"When you put your hand in a flowing stream, you touch the last that has gone before and the first that is still to come."
Leonardo da Vinci
The San Francisco Bay is the largest estuary on the West Coast of the U.S. where fresh water from the Central Valley mixes with the salt water of the Pacific. Crabs, clams, fish and birds live in its deepwater channels, marshes and tidelands.

Rain Recyclers

Oaklanders Learn How to Install Rain Barrels

By Diana Dunn

Oaklanders recently did a rain dance. Water conscious city residents attended a free rain barrel workshop at the end of January hosted by The Watershed Project with help from our partners at the City of Oakland, the Urban Farmer Store, Dig Cooperative, and Merritt College. The free workshop was part of the Oakland Rain Barrel Program (ORBP), which uses federal stimulus funds to offer rain barrels at discounted prices to Oakland residents, primarily those who live on property at risk of erosion.

At the workshop, historical maps showed the transformation of a lush and green Bay Area to highly urban cityscape. Workshop attendees were stunned when Greening Urban Watersheds Project Manager Matt Freiberg pointed out that the City of Oakland is now, "70% impervious, meaning that water that would normally soak into the ground, now rushes over our streets and sidewalks, directly into storm drains." This unnatural water flow leaves local watersheds in bad shape. Rain carries sediment and pollutants from the chemical- and oil-laden city street into local creeks, destroying water quality and reducing habitat for wildlife. Freiberg pointed out that Low Impact Design (LID) projects like rain barrels are "instrumental in restoring and protecting our watersheds because they help slow the flow of water into stormdrains."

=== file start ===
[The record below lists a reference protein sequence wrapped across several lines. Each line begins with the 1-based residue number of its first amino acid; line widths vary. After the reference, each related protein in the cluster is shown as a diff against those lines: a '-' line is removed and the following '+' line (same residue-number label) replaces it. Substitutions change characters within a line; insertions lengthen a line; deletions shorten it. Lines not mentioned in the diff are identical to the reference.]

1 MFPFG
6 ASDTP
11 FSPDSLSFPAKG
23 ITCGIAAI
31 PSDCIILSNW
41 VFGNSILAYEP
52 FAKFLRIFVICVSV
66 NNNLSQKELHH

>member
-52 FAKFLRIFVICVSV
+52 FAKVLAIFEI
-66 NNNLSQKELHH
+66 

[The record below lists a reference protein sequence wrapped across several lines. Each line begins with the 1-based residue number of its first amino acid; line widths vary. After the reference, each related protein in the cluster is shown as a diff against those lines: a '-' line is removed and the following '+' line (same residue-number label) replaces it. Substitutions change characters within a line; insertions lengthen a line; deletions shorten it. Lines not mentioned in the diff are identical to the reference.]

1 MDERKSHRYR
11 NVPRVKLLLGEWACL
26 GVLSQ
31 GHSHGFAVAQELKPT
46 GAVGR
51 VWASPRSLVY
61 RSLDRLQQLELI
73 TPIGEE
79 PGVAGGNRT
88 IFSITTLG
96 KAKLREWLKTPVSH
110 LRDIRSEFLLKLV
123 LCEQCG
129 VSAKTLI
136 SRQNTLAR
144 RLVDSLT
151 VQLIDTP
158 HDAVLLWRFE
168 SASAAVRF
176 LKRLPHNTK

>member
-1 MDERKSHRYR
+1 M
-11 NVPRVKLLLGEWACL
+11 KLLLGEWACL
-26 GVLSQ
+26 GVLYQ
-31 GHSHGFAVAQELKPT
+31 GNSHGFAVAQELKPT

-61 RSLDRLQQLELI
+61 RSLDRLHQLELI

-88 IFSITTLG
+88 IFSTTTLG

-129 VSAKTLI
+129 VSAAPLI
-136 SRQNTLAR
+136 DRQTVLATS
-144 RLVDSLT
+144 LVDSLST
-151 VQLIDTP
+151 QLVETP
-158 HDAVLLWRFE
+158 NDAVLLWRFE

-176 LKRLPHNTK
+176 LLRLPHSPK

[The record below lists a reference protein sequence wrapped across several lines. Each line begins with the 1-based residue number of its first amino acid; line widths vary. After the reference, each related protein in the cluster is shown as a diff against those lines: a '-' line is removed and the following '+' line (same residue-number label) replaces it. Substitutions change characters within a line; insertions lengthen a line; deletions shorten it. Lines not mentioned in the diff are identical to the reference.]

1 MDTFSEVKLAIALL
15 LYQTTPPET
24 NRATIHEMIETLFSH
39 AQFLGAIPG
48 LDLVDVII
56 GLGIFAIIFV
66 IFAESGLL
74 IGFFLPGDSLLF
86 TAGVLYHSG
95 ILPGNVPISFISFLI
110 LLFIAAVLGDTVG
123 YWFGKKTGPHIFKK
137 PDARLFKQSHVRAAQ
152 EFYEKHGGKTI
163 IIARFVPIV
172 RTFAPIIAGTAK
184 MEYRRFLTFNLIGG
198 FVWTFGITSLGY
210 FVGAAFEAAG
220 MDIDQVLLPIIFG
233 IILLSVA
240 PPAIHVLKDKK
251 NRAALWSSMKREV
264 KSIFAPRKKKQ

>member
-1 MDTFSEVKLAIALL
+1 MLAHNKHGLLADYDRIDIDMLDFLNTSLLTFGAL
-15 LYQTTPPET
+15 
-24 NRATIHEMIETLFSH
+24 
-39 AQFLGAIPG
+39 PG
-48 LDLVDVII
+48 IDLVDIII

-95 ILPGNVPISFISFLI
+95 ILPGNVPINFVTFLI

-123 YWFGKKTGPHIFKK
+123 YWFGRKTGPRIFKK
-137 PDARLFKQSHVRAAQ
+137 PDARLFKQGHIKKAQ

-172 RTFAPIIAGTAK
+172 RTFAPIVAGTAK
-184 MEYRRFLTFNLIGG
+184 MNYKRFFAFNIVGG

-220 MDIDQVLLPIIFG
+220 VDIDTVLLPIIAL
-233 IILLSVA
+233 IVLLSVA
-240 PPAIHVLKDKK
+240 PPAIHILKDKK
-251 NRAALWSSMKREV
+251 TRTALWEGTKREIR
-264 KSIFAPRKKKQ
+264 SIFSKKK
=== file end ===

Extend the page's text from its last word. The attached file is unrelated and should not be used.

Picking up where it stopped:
Workshop attendees were able to get their hands dirty during a demo installation of a rain barrel with Ingrid Severson from DIG Cooperative. Severson showed workshop attendees how much rain they could collect from their roofs. Participants experienced firsthand how easy it is to install a rain barrel to the downspout from their gutters. They also learned how to link multiple barrels together in a 'daisy chain' in order to increase storage capacity.

Watershed Project Intern Diana Dunn inspired workshop participants to take their rain recycling to the next level. "Your next steps should be baby steps," Dunn told workshop participants. "Rain gardens and bioswales are perfect Low Impact Design (LID) options to be used in conjunction with a rain barrel system, because they require less technical experience." Rain gardens and bioswales typically feature native plants, are installed in a natural depression in the landscape, and can be watered by rain barrel overflow.

Oaklanders learned that there are many green infrastructure options to manage storm water. LID options like green walls and roofs help insulate buildings, and make them more energy efficient by reducing heating and cooling costs. Flow through planters and tree box filters act as reservoirs, where layers of soil and plant roots can filter out some heavy metals and other harmful substances found in rainwater runoff. Pervious paving in parking lots, driveways, or alleys helps rainwater soak into the ground and recharge a parched water table. Workshop attendees were asked to envision Oakland as a city that could be transformed by implementing LID strategies in their community and households.

Become a rain recycler, and participate in the Oakland Rain Barrel Program. Discounts on rain barrels will only last for a limited time, so don't miss out! For more information on how you can get a FREE Rain Barrel rain barrel, visit www.oaklandpw.com/rainbarrel or call the Urban Farmer Store at (510) 524-1604.